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A Child's Christmas in Scotland

December 22, 2015

I typed this on an IPad 2 using a keyboard connected via bluetooth. It makes one reflect on the changes in technology that have occurred in the space of six decades.

 

The world that I inhabited as a child was devoid of almost all the technology we now take for granted. The only item we had in our household in 1957 that could be regarded as technological was a radio, or wireless as we called it. That was the year we obtained our first television set, a hand-me-down device that displayed programs on a 17-inch black and white screen. It broke down fairly often, usually when one of the tubes (or valves as we called them) gave out. Then, my father, often with the help of a friend who was adept in these matters, would unscrew the back and slide out the chassis upon which the essential parts of the television were anchored. The laborious process of testing each tube would begin. TV repair held an element of potential danger. A brush with the rear of the cathode ray tube, a bulky part made of glass and metal that took up almost all of the space in the cabinet and created the picture, could prove lethal.

 

Until 1968 we had no telephone, refrigerator or washing machine. Such devices existed, it just took us that long to be able to afford them. Until then, clothes were washed in the sink, heavier items such as blankets being relegated to the bath. An inside toilet and bathroom was an amenity that we also acquired in 1957 when we moved from our tenement to a new apartment in a housing scheme on the edge of Glasgow. Clothes were scrubbed using a washboard, sometimes made of metal or, like ours, of corrugated glass. They were then rinsed and squeezed through the rollers of a wringer, a manually operated device. On good days the clothes were hung on a rope in our backyard. On days that brought unexpected rain they were hung on a pulley in the kitchen with a predictable aesthetic and local climatic effect.

 

My life before 1968, when I was eighteen, resembled that of Glasgow in the 1940s, a lifestyle I recreated in my novel Roses of Winter. As children, our expectations for Christmas presents were quite different from those of modern children. These were driven in part by what was available, in part by means. I realize, in retrospect, how difficult it must have been for our parents to manage, yet they found ways.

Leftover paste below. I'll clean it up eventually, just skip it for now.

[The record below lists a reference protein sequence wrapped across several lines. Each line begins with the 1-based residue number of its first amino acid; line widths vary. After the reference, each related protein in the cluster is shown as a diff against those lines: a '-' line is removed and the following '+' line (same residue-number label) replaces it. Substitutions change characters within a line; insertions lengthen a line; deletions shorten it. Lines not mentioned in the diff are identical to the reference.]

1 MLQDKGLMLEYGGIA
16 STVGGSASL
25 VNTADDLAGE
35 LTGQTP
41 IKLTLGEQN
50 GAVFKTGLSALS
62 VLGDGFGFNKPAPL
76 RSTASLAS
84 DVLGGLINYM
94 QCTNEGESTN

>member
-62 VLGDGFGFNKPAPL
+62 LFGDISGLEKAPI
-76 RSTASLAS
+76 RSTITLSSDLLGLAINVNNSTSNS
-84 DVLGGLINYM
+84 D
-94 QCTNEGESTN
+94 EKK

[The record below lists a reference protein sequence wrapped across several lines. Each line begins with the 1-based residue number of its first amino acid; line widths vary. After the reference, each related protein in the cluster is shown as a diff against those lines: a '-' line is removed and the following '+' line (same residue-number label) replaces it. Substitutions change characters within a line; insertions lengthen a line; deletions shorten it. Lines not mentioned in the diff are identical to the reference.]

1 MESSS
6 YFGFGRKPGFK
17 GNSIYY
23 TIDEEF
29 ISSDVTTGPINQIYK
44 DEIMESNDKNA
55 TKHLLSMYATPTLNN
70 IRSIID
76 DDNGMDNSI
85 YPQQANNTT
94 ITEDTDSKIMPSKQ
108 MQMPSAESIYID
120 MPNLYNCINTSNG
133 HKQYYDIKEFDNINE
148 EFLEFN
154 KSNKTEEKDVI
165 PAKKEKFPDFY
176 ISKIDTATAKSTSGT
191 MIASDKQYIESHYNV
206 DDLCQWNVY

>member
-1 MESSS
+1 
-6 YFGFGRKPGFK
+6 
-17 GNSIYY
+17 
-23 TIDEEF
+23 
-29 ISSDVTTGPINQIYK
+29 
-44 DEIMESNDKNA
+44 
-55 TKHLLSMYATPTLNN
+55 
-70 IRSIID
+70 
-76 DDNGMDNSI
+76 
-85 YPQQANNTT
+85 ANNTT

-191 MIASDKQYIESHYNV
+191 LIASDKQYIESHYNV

Did we feel deprived? Not as children. My understanding of the inequities of life came later. We did not feel poor since everyone else we knew lived in a similar way. There were simple traditions that made the ordinary more special. To this day, tangerines, apples and nuts symbolize the season for me, since they were included in the stockings we set out. Do people still search for the simple pleasures of the season? I hope so.

 

A modest sign in front of a house in my neighborhood states “Keep Christ in Christmas.” Although my holiday has long been secular, I have a certain sympathy for their attempt to send a gentle reminder.  Behind the overtly religious message is also an appeal for simplicity and less greed. They are correct about the origin of the holiday. It matters not at all that I cannot relate to their religion. There is room for both of us in the celebration of the season.

 

While Christmas lacks its traditional meaning for me, it is a time for reconnecting with family and those things that are important in life, a time also to be grateful. Whatever you believe, whether you are deeply religious or not at all, please remember that the things we have in common, friends, family, a wish for a better world should be what is in the forefront of our minds. Not only this week but all year.

 

 

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